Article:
Education here works as an allegory to the child’s world: drawing books, cartoons, construction games… And even all these shallow excuses which may appear too “happy” or “naive” allow us to develop a serious and functional proposal fulfilling the architectural and urban needs; not forgetting to bring an stimulant environment to younger citizens to grow, learn and explore color, abstraction and composition.



How could the format of a book be explored as a tool to bring and compile the images together as well as exploring and addressing the atmosphere and objective of the project?

Architectural tradition has consistently upheld the expressive autonomy of “plant- section- elevation” trinomial as the main element for architectural representation.  This has relegated to a secondary level books or magazines as a mere distribution support, rather than a medium or a form of providing knowledge.

We do not believe as much in a screen-paper nor in inheriting the traditional narrative skills of the book, but in working with a kind of transmedia that provokes new sensations and explodes smells or touches… To be able to expand the areas of action of the architectural project by stretching its communication field.



To what extent is the board sometimes limiting in the extent to which one can explore a project?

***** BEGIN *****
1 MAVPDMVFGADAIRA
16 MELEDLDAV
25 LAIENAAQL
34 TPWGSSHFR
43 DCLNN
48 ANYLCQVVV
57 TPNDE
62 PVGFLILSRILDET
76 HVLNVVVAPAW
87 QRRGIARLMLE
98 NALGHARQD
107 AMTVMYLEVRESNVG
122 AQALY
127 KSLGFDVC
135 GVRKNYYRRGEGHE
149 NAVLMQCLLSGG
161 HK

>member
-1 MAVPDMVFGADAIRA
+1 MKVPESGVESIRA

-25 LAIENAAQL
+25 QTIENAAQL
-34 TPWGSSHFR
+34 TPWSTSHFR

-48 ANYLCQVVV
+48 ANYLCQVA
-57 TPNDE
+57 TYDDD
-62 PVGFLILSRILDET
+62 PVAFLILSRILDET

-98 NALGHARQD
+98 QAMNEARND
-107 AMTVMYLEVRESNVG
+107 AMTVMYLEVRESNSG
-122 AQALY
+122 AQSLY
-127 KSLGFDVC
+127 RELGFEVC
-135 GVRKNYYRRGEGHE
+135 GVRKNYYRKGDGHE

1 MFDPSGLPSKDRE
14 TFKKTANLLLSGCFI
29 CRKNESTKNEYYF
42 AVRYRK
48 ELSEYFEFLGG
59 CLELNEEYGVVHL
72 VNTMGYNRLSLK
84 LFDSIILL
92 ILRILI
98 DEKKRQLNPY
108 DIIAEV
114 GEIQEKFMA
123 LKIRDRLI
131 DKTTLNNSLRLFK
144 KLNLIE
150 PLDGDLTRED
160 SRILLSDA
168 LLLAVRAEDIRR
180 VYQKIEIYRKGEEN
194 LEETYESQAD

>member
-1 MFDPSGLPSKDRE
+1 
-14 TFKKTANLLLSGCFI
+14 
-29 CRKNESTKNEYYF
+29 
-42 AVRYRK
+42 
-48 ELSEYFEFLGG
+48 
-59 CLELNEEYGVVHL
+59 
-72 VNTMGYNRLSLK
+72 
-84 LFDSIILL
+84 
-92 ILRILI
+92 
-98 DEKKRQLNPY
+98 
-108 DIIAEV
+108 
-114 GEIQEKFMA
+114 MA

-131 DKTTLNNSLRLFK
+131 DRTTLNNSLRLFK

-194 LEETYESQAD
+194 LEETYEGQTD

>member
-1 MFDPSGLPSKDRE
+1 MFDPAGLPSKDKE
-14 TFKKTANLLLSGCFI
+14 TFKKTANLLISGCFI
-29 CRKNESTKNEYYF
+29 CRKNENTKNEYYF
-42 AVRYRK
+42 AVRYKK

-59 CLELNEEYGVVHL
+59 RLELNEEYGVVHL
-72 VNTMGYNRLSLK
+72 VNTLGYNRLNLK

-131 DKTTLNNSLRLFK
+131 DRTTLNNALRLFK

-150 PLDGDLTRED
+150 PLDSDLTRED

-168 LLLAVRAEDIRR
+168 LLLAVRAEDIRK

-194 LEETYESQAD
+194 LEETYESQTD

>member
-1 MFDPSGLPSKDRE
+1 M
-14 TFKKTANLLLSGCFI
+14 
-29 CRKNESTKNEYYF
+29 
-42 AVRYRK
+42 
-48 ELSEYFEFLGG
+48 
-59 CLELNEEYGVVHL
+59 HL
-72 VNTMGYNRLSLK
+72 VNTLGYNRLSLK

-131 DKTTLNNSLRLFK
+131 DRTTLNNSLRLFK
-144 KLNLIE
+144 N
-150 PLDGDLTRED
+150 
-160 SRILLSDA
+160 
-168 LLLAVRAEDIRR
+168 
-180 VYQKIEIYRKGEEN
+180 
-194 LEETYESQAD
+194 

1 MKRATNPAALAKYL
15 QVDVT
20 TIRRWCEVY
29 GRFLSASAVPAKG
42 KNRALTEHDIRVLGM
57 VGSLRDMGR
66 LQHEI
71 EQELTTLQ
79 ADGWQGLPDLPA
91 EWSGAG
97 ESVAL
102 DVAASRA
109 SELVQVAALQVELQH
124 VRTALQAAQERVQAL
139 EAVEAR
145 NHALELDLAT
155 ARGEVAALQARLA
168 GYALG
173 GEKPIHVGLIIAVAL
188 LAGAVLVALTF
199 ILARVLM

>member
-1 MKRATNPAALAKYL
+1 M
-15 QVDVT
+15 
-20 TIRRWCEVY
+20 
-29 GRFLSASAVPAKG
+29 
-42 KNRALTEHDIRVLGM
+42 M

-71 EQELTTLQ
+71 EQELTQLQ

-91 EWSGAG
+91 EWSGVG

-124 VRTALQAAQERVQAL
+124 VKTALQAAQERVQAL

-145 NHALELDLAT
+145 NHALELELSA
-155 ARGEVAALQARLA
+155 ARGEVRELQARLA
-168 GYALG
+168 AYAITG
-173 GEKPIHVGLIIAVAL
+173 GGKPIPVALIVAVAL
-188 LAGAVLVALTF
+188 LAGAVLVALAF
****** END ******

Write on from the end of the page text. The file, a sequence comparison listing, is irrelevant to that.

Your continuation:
Hierarchy of different elements on a board helps some of them to become more relevant than others and long texts are a non-worth resource. However, in a book it is possible to establish a discourse and to give the same value to every image, discretised into a set of references, processes and/or results that allow a further theory exercise.

Continuing to delivery contests in a board format is in our opinion a great indicator of the remaining inertia which opposes to innovation in our profession. A mere support which, as we have stated, limits thinking itself and the communication of more complex situations we might propose as architects. However, it is to be said, that a board always helps to synthesize more easily ideas.


What defined the images through which you reveal the proposal?

The main volume axonometric has a synoptic purpose, explaining both the architectural aspect and the urban approach, hence the relationship between them. The plan grants to understand the internal logic of the kindergarten and the educational approach. The main tactics are exposed through diagrams explaining our pedagogical, spatial and infrastructural research…While the top image explains the exterior and the building itself, the bottom one aims to relate an everyday situation where the “corner learning methodology” is introduced to empower kids into making choices of which activities they rather be doing.

To sum up, it is made clear by the whole composition, the dichotomy between the traditional Amsterdam facades’ formal aspect, and some more contemporary realities such as our pink and kitsch geometric dinosaur.